Costly transportation program falling short on key items in Seattle
The City of Seattle doesn’t have enough money to complete transportation projects promised years ago.
An assessment of the Levy to Move Seattle, a program funded by a $930 million transportation levy, found “cost estimates included in the original budget were insufficient to meet the levy commitment.”
Included in the “sub-programs” short on funding are pedestrian and bikes projects, street maintenance, and the plan to design high-priority bridge replacements.
During a meeting Tuesday, Seattle Department of Transportation’s interim Director reportedly said they do not have enough to do everything promised to the taxpayers. He added that cost estimates for some of the projects were insufficient.
The projects facing a funding shortfall include:
- Constructing about 50 miles of protected bike lanes and 60 miles of greenways
- Repairing up to 225 blocks of damaged sidewalks
- Making curb ramp and crossing improvements at more than 700 intersections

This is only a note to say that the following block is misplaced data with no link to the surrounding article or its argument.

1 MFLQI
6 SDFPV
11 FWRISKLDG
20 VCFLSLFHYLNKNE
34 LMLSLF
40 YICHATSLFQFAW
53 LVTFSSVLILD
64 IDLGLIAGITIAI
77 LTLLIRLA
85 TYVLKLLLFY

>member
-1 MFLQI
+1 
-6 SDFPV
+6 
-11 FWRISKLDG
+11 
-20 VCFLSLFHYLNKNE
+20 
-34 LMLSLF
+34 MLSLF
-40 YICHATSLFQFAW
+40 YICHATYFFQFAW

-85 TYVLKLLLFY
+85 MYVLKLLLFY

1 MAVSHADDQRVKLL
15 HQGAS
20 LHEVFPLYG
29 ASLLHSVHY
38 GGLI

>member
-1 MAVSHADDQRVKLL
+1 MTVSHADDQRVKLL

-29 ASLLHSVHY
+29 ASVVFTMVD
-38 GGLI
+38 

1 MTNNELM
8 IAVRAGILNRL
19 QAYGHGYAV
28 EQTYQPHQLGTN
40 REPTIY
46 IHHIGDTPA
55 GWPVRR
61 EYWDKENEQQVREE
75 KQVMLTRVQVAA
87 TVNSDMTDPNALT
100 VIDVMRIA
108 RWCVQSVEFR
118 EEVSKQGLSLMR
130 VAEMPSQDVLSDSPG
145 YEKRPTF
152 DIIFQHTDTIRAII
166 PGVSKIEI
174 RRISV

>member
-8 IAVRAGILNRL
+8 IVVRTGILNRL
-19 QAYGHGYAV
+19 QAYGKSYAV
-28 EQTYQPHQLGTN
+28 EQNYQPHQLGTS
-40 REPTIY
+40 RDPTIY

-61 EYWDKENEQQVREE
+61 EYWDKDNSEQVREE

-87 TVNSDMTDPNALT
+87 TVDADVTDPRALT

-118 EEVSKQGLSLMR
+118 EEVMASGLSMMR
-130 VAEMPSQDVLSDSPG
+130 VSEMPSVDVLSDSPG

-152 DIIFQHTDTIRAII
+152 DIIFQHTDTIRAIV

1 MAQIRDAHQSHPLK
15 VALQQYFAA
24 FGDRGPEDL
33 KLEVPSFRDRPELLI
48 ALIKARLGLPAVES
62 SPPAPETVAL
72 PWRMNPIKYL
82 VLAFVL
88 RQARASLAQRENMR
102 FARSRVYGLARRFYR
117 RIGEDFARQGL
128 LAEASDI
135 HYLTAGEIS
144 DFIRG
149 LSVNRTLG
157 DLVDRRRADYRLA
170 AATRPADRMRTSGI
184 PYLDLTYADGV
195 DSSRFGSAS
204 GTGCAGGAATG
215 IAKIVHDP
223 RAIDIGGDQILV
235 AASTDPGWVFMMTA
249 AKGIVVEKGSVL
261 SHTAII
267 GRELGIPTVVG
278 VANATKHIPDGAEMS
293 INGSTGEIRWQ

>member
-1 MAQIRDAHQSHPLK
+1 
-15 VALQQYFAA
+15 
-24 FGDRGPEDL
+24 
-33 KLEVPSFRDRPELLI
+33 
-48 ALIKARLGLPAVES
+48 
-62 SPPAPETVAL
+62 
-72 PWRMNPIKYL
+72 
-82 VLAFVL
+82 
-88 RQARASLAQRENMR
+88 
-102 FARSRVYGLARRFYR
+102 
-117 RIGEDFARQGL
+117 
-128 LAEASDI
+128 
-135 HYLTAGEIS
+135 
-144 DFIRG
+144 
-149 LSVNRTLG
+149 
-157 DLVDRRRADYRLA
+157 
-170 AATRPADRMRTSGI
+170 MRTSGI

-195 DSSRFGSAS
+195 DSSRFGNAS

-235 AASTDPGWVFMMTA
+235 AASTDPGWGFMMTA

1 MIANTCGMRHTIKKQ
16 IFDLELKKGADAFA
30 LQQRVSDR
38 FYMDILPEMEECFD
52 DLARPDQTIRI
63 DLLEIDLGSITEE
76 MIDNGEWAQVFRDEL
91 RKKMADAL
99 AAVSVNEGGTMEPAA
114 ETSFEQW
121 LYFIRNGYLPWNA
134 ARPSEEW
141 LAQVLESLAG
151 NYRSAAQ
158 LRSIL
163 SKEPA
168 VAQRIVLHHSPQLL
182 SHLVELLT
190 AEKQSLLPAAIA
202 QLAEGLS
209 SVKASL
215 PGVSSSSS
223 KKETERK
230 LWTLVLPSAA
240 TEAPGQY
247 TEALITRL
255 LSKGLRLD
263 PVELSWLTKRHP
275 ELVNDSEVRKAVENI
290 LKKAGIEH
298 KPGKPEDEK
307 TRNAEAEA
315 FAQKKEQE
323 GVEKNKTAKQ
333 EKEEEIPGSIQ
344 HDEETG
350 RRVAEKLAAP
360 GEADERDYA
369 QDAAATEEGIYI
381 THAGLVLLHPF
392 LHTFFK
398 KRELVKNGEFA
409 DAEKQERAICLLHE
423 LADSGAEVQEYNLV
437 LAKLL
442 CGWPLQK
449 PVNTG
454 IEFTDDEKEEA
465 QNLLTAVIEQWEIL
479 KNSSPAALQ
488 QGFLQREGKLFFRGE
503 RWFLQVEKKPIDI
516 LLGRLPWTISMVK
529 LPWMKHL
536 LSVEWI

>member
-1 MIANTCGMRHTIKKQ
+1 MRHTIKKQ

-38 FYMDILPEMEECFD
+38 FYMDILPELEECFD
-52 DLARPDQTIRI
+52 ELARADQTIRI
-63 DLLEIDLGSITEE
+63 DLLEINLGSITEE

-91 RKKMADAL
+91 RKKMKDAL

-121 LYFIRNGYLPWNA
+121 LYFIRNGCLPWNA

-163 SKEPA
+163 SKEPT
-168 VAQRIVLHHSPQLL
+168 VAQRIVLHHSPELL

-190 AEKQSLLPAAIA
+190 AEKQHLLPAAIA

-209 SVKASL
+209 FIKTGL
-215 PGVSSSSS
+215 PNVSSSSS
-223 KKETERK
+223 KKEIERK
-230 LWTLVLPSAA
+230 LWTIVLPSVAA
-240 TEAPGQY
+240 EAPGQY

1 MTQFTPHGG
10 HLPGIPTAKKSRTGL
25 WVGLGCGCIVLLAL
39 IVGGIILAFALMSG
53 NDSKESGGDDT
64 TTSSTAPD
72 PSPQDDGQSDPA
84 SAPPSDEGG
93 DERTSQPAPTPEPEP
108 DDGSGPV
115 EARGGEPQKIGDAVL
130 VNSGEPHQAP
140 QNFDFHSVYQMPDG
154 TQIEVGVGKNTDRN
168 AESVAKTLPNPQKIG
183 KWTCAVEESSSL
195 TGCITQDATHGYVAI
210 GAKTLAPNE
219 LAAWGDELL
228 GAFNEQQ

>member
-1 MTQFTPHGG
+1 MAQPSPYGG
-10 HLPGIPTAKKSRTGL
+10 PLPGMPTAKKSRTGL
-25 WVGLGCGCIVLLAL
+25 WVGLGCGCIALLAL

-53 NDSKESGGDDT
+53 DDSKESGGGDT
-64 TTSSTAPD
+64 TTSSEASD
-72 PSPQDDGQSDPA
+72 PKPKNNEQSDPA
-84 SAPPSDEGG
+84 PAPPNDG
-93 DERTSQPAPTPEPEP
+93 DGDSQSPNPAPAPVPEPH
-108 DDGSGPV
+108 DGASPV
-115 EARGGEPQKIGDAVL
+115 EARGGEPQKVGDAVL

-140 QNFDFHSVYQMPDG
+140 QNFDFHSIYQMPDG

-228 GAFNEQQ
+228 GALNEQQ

- Repaving up to 180 lane miles of streets
- Repaving 65 targeted locations every year
- Planning and designing high-priority bridge replacements to begin construction after 2024
- Multimodal improvements, including the completion of seven RapidRide corridor projects
- Build 150 new blocks of sidewalks
It’s currently unclear just how short the city is on fulfilling its promises.
Chokepoints: What slows you down each day?
Despite the shortfalls, the city notes more projects have been completed than not. You can read a full list of the projects on pages 3-4. Click here to read the report.
Seattle voters approved Move Seattle in 2015. SDOT assumed a total of $1.77 billion in funding, including the money from taxpayers, $285 in local funding, and $564 million in regional and federal grants, as well as partnerships.